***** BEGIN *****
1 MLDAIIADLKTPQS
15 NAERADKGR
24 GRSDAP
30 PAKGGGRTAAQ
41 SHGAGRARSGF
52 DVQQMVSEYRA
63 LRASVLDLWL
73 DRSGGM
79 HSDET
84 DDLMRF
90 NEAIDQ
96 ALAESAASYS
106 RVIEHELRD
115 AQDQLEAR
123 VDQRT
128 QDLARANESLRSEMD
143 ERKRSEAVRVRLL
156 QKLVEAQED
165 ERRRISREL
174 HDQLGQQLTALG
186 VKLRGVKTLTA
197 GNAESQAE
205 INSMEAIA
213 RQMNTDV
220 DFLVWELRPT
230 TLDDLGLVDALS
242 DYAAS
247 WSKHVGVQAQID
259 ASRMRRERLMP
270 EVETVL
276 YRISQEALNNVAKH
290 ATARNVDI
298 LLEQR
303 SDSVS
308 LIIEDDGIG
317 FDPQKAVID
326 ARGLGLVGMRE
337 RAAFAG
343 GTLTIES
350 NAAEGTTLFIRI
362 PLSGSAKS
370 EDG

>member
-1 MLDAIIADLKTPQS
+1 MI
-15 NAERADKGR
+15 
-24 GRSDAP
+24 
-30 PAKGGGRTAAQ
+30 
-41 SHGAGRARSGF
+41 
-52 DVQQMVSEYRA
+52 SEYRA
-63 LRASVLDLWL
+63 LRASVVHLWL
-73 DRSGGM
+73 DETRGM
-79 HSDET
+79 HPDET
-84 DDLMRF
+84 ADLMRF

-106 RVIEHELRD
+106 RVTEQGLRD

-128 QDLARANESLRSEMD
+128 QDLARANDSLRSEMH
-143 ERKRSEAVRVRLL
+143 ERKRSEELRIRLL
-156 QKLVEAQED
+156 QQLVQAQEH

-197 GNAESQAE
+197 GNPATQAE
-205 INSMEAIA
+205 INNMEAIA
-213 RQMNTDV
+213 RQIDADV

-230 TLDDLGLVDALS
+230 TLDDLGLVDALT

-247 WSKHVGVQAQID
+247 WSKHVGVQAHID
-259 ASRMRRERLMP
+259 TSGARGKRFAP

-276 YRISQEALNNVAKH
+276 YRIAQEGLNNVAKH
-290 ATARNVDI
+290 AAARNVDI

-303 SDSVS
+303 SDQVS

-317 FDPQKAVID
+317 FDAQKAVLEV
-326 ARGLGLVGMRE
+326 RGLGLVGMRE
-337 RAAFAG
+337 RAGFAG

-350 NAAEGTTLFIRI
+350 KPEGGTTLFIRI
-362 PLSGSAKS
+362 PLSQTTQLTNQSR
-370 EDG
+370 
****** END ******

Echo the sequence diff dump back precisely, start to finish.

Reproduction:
1 MLDAIIADLKTPQS
15 NAERADKGR
24 GRSDAP
30 PAKGGGRTAAQ
41 SHGAGRARSGF
52 DVQQMVSEYRA
63 LRASVLDLWL
73 DRSGGM
79 HSDET
84 DDLMRF
90 NEAIDQ
96 ALAESAASYS
106 RVIEHELRD
115 AQDQLEAR
123 VDQRT
128 QDLARANESLRSEMD
143 ERKRSEAVRVRLL
156 QKLVEAQED
165 ERRRISREL
174 HDQLGQQLTALG
186 VKLRGVKTLTA
197 GNAESQAE
205 INSMEAIA
213 RQMNTDV
220 DFLVWELRPT
230 TLDDLGLVDALS
242 DYAAS
247 WSKHVGVQAQID
259 ASRMRRERLMP
270 EVETVL
276 YRISQEALNNVAKH
290 ATARNVDI
298 LLEQR
303 SDSVS
308 LIIEDDGIG
317 FDPQKAVID
326 ARGLGLVGMRE
337 RAAFAG
343 GTLTIES
350 NAAEGTTLFIRI
362 PLSGSAKS
370 EDG

>member
-1 MLDAIIADLKTPQS
+1 MI
-15 NAERADKGR
+15 
-24 GRSDAP
+24 
-30 PAKGGGRTAAQ
+30 
-41 SHGAGRARSGF
+41 
-52 DVQQMVSEYRA
+52 SEYRA
-63 LRASVLDLWL
+63 LRASVVHLWL
-73 DRSGGM
+73 DETRGM
-79 HSDET
+79 HPDET
-84 DDLMRF
+84 ADLMRF

-106 RVIEHELRD
+106 RVTEQGLRD

-128 QDLARANESLRSEMD
+128 QDLARANDSLRSEMH
-143 ERKRSEAVRVRLL
+143 ERKRSEELRIRLL
-156 QKLVEAQED
+156 QQLVQAQEH

-197 GNAESQAE
+197 GNPATQAE
-205 INSMEAIA
+205 INNMEAIA
-213 RQMNTDV
+213 RQIDADV

-230 TLDDLGLVDALS
+230 TLDDLGLVDALT

-247 WSKHVGVQAQID
+247 WSKHVGVQAHID
-259 ASRMRRERLMP
+259 TSGARGKRFAP

-276 YRISQEALNNVAKH
+276 YRIAQEGLNNVAKH
-290 ATARNVDI
+290 AAARNVDI

-303 SDSVS
+303 SDQVS

-317 FDPQKAVID
+317 FDAQKAVLEV
-326 ARGLGLVGMRE
+326 RGLGLVGMRE
-337 RAAFAG
+337 RAGFAG

-350 NAAEGTTLFIRI
+350 KPEGGTTLFIRI
-362 PLSGSAKS
+362 PLSQTTQLTNQSR
-370 EDG
+370 